A few days ago the National Law Journal published “Bright Spots Amid Glum Jobs Outlook,” which opened, “It’s a tale of two law schools—or, more broadly, of two legal education worlds.” It doesn’t get much more direct than that. What has to be surprising—certainly to any outside observer and I imagine to anyone who hasn’t dwelt a bit on the data lately—is how great the chasm is, and how precipitous is the drop from the best-performing law schools in terms of placing their graduates in the gold standard of lawyer jobs, namely those that are:

  • full-time
  • long-term
  • requiring bar passage
  • and not funded by the schools themselves.

Here’s the opening chart listing the top 10 schools on that metric: Columbia, Chicago, NYU, Penn, Duke, Stanford, Harvard, Cornell, Michigan, and UVa (schools are ranked top to bottom by total percentage scores, from Columbia at 88.3% to UVa at 79.7%; the horizontal axis is the total number of 2013 graduates, showing Stanford [for example] as a relatively small school and Harvard as large).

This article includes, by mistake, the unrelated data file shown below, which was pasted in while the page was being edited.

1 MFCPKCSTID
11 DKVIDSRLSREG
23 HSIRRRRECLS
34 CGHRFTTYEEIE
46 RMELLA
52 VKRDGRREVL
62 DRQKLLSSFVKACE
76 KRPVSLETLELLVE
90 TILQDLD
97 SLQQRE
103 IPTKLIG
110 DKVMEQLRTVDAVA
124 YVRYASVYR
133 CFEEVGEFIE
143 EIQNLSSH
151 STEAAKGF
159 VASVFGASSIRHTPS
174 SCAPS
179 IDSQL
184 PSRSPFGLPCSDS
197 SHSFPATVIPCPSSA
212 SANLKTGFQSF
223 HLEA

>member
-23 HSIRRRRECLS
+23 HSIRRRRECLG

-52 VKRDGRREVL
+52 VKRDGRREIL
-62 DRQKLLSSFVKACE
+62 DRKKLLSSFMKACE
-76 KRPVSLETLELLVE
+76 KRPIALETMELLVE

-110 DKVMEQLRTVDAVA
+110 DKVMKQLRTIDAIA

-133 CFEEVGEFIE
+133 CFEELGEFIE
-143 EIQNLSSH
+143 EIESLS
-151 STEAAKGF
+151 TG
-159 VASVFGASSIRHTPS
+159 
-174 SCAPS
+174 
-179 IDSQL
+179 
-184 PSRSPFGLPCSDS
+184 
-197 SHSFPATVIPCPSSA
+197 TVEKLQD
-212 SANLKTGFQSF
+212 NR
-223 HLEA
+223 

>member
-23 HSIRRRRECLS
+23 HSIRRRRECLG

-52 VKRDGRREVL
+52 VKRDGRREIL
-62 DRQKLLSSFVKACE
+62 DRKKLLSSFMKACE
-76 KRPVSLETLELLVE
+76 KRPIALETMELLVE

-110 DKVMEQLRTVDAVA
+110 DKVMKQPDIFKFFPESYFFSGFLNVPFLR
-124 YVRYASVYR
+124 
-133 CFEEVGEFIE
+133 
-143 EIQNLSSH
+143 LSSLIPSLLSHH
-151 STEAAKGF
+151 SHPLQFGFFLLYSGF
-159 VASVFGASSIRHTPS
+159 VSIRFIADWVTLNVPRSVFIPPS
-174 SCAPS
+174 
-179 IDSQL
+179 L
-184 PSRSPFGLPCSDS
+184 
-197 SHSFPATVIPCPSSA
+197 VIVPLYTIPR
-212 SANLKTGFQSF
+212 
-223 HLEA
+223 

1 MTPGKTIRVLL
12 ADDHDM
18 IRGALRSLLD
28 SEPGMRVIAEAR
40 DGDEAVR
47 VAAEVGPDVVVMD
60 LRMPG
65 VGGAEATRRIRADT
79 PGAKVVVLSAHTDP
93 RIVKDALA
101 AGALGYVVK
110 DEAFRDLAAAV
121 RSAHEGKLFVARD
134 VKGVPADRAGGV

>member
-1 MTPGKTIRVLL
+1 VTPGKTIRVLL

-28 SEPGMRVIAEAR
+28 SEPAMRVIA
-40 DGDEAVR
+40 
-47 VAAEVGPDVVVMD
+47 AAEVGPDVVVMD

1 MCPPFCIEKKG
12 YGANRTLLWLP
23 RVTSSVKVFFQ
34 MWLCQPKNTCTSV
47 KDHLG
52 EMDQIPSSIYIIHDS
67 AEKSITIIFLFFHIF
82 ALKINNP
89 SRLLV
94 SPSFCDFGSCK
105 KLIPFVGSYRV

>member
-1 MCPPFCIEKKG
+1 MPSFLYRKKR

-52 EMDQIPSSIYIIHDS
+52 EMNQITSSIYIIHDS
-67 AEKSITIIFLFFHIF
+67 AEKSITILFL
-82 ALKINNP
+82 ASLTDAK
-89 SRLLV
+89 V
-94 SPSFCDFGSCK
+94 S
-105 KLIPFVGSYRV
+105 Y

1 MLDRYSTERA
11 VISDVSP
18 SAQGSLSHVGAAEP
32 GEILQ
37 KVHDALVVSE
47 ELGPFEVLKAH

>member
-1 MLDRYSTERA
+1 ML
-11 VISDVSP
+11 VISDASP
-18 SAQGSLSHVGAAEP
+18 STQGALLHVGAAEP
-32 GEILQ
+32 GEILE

Note that as soon as you descend below the top ten schools you are already into fewer-than-four-out-of-five graduates getting these gold standard jobs—and there are more than 190 schools to go. You can view the same data this way if you’d like:


or chart it down by percentage of grads in “BigLaw” jobs (firms > 100 lawyers):


and at the opposite end of the spectrum you can look at unemployed (here the statistics top out at nearly 50%)


and underemployed (defined as unemployed plus those in temp or part-time work, or nonprofessional jobs) (topping out at nearly 60%)


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